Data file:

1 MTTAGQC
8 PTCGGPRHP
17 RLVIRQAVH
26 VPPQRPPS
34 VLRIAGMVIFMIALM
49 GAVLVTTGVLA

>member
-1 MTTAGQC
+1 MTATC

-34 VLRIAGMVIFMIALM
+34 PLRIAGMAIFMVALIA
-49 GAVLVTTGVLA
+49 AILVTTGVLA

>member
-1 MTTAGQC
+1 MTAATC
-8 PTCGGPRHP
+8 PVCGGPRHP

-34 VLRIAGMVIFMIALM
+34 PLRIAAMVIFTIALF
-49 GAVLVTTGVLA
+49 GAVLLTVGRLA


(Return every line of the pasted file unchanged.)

1 MTTAGQC
8 PTCGGPRHP
17 RLVIRQAVH
26 VPPQRPPS
34 VLRIAGMVIFMIALM
49 GAVLVTTGVLA

>member
-1 MTTAGQC
+1 MTATC

-34 VLRIAGMVIFMIALM
+34 PLRIAGMAIFMVALIA
-49 GAVLVTTGVLA
+49 AILVTTGVLA

>member
-1 MTTAGQC
+1 MTAATC
-8 PTCGGPRHP
+8 PVCGGPRHP

-34 VLRIAGMVIFMIALM
+34 PLRIAAMVIFTIALF
-49 GAVLVTTGVLA
+49 GAVLLTVGRLA